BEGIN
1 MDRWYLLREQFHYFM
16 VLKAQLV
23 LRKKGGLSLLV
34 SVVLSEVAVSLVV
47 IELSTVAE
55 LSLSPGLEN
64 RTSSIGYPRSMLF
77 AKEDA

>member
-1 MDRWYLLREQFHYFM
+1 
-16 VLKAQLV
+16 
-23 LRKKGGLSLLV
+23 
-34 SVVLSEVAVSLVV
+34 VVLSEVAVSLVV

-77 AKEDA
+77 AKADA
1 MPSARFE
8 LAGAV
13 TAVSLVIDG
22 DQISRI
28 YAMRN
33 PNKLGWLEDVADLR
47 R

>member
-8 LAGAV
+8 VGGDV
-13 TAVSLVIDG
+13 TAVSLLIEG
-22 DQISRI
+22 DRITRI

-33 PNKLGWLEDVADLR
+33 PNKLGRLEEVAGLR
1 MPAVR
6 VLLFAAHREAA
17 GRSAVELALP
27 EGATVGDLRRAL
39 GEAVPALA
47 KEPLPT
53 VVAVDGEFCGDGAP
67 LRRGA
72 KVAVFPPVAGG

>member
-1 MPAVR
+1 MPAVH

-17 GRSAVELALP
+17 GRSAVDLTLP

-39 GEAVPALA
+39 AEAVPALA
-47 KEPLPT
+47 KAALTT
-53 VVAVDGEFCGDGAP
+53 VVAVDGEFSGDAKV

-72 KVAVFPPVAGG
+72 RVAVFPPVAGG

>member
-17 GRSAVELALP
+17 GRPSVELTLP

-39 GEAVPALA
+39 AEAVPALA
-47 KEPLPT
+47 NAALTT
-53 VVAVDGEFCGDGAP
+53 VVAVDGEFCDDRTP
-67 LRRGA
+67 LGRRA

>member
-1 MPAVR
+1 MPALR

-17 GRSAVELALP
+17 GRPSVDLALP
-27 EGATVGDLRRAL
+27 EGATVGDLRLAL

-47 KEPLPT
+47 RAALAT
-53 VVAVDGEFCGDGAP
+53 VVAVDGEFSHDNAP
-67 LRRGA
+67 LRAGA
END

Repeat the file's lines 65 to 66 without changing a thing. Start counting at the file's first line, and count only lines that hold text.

-53 VVAVDGEFCGDGAP
+53 VVAVDGEFCDDRTP